Teri Orr: Connecting with the past in the small villages of Ireland
The trail is familiar in a cellular kind of way. The wildflowers along the path — the steep climb up along the coastline. The rocky cliffs. Eventually being so high — so very high I am looking down at the birds flying over the water. The natural stopping and stepping aside for another to pass with no exchange of language. Maybe a nod. Even though this is my first time in Ireland and on this path, in this country, I already remember the terrain.
I am doing that in and out of body and mind stuff. The ghosts of relatives past are walking with me. Nudging me, reminding me, whispering.
It is like a path in the Grand Staircase-Escalante area where there is no coastline and instead red dirt cliffs and wildflowers and occasional passersby. Or maybe The Camino in Spain where it is difficult and not well-marked and the whole point is to get quiet and let go and let god. But it is also like a wooded path on an island in the San Juans where I once spent a summer working on a writing project and where the coastline would appear and disappear as I wandered through the forest alone.
And it is like so many places on the coast where I grew up outside of San Francisco where my Irish relatives landed in the 1880s. Like Half Moon Bay where the dunes beach hides with tall grasses. The rhythm of the waves and cries of the gulls and the taste of the salt in the air is not new. It is comfortable … familiar.
I have been looking forward to this trip for a year and … my whole life. Knowing a conference would be taking me to Scotland this week I decided to tag on some days before and explore a bit of my father’s motherland — Ireland. I stayed outside of Dublin in a little village called Dalkey on the cliff above the sea. And one day I had someone drive me up to the most northwestern corner of Europe — where my people come from. We stopped in little villages in Ireland and for a minute we crossed over in Northern Ireland where folks took one look at the license plate on our car and knew we were NOT Northern Ireland folks. Since July is the time of the Orange marches, it is less welcoming for non-northern folks where the Union Jack flies on church towers in this disputed part of the world.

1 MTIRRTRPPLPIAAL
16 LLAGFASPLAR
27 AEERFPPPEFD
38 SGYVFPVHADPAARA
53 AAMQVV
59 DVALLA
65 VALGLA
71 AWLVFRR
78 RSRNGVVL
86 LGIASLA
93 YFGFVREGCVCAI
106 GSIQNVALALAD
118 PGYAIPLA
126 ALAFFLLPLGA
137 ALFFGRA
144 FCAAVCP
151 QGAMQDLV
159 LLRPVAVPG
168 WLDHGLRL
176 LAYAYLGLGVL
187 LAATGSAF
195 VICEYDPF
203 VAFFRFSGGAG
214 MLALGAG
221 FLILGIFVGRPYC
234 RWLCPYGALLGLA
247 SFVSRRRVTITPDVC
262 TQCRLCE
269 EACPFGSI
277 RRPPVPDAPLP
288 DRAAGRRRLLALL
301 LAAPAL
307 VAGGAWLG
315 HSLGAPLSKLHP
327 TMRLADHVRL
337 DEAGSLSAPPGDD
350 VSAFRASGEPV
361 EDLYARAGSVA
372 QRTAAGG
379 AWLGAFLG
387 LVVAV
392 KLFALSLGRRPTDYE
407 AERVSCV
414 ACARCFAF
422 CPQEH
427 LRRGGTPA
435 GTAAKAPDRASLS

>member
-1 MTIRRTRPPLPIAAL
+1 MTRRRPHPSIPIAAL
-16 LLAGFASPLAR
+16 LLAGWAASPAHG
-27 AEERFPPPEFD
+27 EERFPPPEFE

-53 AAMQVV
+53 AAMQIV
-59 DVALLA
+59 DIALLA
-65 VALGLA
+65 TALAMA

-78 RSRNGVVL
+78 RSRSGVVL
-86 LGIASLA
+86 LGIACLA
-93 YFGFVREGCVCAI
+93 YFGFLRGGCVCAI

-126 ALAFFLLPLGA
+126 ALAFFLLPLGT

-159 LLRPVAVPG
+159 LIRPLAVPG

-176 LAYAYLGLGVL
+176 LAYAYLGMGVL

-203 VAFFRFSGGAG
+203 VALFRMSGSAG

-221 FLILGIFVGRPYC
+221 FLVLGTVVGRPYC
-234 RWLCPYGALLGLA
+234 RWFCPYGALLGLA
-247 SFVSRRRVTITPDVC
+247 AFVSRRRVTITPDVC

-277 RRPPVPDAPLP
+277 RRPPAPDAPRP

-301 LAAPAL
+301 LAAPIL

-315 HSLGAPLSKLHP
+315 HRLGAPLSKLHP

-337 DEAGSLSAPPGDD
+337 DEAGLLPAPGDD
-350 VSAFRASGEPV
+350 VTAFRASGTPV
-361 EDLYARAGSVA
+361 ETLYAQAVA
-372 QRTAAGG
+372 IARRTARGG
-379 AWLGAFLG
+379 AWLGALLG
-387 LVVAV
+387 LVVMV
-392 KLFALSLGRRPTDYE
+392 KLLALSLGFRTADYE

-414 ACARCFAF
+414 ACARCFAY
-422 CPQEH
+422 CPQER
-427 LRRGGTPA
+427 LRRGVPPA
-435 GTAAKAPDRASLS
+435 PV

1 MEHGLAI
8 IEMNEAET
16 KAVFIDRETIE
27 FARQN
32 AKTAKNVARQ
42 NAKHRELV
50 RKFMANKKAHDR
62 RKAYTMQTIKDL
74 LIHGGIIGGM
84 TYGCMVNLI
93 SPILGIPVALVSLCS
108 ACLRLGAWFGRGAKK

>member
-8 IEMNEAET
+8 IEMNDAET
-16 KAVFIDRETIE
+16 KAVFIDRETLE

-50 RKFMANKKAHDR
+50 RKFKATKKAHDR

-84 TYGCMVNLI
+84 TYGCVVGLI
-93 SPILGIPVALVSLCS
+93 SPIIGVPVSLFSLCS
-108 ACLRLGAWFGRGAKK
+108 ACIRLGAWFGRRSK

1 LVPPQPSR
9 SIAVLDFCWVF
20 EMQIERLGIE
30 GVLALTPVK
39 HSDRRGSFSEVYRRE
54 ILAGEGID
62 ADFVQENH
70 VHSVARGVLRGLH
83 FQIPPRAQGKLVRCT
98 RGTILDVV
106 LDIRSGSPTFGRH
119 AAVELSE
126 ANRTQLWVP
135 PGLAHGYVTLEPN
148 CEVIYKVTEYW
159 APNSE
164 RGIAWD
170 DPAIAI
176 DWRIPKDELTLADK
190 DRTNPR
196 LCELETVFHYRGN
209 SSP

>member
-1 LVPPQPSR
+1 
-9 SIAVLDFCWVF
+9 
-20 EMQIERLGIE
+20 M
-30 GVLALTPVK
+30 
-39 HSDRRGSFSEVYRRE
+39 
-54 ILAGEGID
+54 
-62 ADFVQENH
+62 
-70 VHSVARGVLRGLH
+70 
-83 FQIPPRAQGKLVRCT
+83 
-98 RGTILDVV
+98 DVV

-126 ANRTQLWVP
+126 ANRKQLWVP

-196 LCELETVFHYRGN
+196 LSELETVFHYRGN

We are not welcome in the gas station. I am told to hurry back into the car.
For hours on end we stop in tiny hamlets and search graveyards for a few family names I know. I find O’Reillys aplenty from my mother’s side. We end up in County Donegal where there are so very many Daniel Dohertys in every church cemetery, there is no reasonable way to know which one might have been from my father’s side of the family. The next morning we keep exploring and the sun is out and there is a light mist at the very same time and a dampness from the rain the night before. This morning we are exploring graveyards and the clover is purple and I take off my shoes and walk barefoot on the cool grass.